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Home > About JDRF & our impact > Our research > Information for researchers > Including people affected by type 1 diabetes in your research
People with lived experience of type 1 diabetes should be involved and invited to take part in every stage of type 1 diabetes research, from funding to implementation. This should include people from all ethnicities, ages, genders, sexual orientations and religions with a connection to type 1 diabetes.
JDRF can help type 1 diabetes researchers – whether you’re currently funded by us or not – with participation, engagement and involvement activities. Although these words sound similar, participation, engagement and involvement all mean something slightly different. Find out more about each of them below.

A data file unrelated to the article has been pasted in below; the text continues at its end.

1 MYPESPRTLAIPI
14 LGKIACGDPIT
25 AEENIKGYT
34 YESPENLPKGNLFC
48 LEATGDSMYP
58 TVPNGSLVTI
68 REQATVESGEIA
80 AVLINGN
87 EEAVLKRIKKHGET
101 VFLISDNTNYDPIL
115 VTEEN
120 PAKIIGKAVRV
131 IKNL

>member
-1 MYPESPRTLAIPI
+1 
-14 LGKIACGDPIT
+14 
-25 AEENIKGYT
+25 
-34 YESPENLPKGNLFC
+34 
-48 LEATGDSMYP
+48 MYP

Participation is where people are recruited to take part in a research study. People with and without type 1 can participate in type 1 diabetes research by:
When people with lived experience participate in research, it allows researchers to understand type 1 diabetes better. Participating in clinical trials testing new drugs, equipment or technologies enables researchers to make new discoveries and develop new treatments to help alleviate the burden of type 1 diabetes.
For help with participation and recruiting people for your studies, please email the following documents to our research team at firstname.lastname@example.org:
Once we have reviewed these documents we will confirm if we can promote your study. All approved studies are listed on our Take part in research page.
If we approve your request, we ask that feedback is provided to your participants and that the results of your study are shared with JDRF. We also request acknowledgement of JDRF’s support. Please refer to us as ‘JDRF, the type 1 diabetes research charity’.